Part 3: What is CTE?
'I would suspect that drivers are at risk'
Questions and answers with CTE expert Chris Nowinski
Chris Nowinski is co-founder and CEO of the Concussion Legacy Foundation. Nowinski, 38, has a Ph.D. in behavioral neuroscience and has helped spearhead brain injury awareness. Nowinski has written two books about brain injury. The first was in 2006 titled “Head Games: The Global Concussion Crisis.” The second was released in 2014 called “Football’s Concussion Crisis.” News-Journal Motorsports Editor Godwin Kelly interviewed Nowinski by telephone.
What is CTE?
“CTE is a degenerative brain disease, not unlike Alzheimer’s Disease, which appears to be triggered by brain trauma.”
This disease seems to strike people across the board, not just athletes, and young and older.
“I don’t think there is any evidence of any age restrictions from the start. The youngest athlete identified with symptoms has been a 17-year-old football player.”
When was CTE discovered?
“It is a very old disease. It was first described by doctors in 1928 when it was called ‘punch drunk.’ The first case series were boxers, who had brain damage more than 60 years ago. In 2005 the first NFL player was found with it, but it has been around in other sports.”
It seems like medicine can’t pinpoint the disease with accuracy until a person dies and their brain is studied. Is that right?
“You need to put some context to that. We can’t predict anyone’s nerve degenerative diseases with 100 percent accuracy while people are alive. The only way to be sure is by looking at the brain. There’s been enough research that doctors can diagnose things like Alzheimer’s disease at the office because there is published criteria that will allow them to have over 90 percent accuracy. We haven’t done that work yet with CTE. We won’t be at 100 percent, but hopefully in the next five years, we can give doctors guidelines to help them diagnose it with a similar rate.”
It seems like the symptoms for CTE are wide ranging.
“Attributing specific behaviors to a neurogenic disease is difficult. What we do know, at the end stages of the disease, 90 percent of the people have dementia; over 90 percent have cognitive complaints; 90 percent have behavioral or mood disorders. Loss of impulse control is a common symptom and that can lead to some extreme behaviors.”
Muhammad Ali boxed his whole life and developed Parkinson’s disease, so is there a thread there?
“Motor symptoms are common among boxers with CTE, less common than other exposures like football. We see damage in the motor cortex, upper spinal cord motor neurons. It’s possible that CTE can cause motor symptoms.” (Editor’s note: The motor cortex is the region of the cerebral cortex involved in the planning, control, and execution of voluntary movements.)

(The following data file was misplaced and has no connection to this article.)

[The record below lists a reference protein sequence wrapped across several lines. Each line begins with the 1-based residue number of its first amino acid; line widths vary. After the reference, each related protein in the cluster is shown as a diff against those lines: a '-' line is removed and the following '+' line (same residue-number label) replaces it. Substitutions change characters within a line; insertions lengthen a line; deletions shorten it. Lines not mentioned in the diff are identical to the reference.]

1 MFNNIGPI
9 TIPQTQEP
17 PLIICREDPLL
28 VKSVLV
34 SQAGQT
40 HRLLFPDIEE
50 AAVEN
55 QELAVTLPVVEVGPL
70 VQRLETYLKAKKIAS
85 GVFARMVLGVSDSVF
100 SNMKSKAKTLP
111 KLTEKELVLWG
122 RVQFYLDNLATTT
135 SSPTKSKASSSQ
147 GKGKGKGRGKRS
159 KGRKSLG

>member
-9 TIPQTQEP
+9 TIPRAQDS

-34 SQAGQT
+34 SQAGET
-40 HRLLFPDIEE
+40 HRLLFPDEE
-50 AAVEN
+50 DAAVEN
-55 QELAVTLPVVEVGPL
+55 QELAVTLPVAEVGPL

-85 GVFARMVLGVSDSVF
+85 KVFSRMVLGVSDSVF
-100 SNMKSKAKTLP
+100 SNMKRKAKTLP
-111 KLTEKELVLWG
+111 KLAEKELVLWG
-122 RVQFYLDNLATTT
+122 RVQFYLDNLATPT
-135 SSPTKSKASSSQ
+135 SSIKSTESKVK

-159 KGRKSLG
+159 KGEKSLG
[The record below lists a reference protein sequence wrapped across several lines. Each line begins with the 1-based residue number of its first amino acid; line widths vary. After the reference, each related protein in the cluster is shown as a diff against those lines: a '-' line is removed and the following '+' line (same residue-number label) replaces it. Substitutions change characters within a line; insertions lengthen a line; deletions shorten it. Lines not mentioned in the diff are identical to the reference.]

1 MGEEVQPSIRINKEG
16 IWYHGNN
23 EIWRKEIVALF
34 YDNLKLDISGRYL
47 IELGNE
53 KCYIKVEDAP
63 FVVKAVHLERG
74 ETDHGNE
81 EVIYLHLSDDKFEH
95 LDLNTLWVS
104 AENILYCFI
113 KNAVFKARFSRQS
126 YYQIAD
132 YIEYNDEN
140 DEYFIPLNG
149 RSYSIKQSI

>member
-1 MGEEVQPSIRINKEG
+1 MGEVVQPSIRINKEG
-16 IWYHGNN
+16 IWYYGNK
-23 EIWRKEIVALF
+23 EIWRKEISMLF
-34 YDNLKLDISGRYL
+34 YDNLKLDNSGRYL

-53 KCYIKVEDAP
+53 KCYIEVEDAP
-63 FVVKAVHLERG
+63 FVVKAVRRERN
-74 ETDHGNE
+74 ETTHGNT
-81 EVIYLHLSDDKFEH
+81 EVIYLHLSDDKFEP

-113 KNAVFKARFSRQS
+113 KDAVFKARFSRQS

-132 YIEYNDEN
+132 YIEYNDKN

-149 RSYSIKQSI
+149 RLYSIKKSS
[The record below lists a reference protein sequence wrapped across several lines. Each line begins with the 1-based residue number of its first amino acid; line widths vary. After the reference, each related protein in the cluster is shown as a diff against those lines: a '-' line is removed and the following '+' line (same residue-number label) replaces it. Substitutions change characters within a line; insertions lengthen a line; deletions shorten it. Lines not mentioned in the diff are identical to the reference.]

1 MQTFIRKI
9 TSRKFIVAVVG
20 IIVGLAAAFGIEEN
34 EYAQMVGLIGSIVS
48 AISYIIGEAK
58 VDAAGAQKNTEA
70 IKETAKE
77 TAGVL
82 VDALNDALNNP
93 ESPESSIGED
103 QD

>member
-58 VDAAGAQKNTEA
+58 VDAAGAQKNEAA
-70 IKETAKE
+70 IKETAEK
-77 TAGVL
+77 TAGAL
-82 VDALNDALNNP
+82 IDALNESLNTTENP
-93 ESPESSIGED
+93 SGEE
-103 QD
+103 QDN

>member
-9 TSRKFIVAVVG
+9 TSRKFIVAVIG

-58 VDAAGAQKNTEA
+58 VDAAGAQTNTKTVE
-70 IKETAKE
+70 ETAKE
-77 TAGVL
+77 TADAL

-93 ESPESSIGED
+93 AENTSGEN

Do you know of any CTE cases involved NASCAR drivers?
Dale Earnhardt Jr. has offered to donate his brain. Is that the kind of information you need to start building data on a certain sport?
“That is correct. At this point, we would need to review and study the brains of people who are involved (in the sport). For example, (former driver) Fred Lorenzen has pledged to donate his brain. He’s dealing with dementia right now. He wants to help us learn why (this happens).”
There don’t seem to be many reported cases of CTE from the racing community.
“The answer is simple. No brains have been studied from that community (racing). I do think it is great that this discussion is raising awareness in racing and that this is an area of interest to drivers and families of drivers. They want to know if there is a problem and how we can help those who have been affected.”
Do you think the type of head injuries that drivers suffer lend themselves to CTE?
“Based on understanding the exposure history — I would suspect that drivers are at risk to develop CTE. There’s a wide range of risk for those who race and crash a couple times a year. That’s the kind of thing we need to look at.”
Do you know of any other drivers besides Dale Jr. and Lorenzen who have pledged their brains to research?
“There is one more driver that we have talked to about pledging publicly, but he has not done that yet.”
Are drivers more or less susceptible to concussions and CTE than other athletes?
“We just don’t know. We haven’t done the studies. Some automobile accidents create G-forces that are worse than you can create on a football field. It has a lot to do with the safety of the car. There are a lot of variables that we are only beginning to understand. We do believe that one of the risk factors to CTE is repetition of brain trauma, so a football player might take 2,000 hits in one season. We don’t understand what the minimum threshold is to put you at risk. What we need to understand is what the head is experiencing in a year of driving, what the brain is experiencing.”
NASCAR does have a concussion protocol, which I guess is a step in the right direction as far as keeping track of head incidents?
“Yes. That is the right step. Unfortunately, a large percentage of the auto racing community doesn’t have that. At the lower levels of the sport, they may not be getting the same levels of support. At the (grassroots) levels, especially with younger drivers, I don’t think they get the same care as the drivers at the top levels of the sport.”
So if you have a series of concussions, it doesn’t necessarily mean that you will develop CTE, correct?
“You can look at CTE like smoking and lung cancer. There are people who smoke every day but don’t get lung cancer. We would not expect everyone to get CTE, but we do want to understand who gets it and how fewer people can get it.”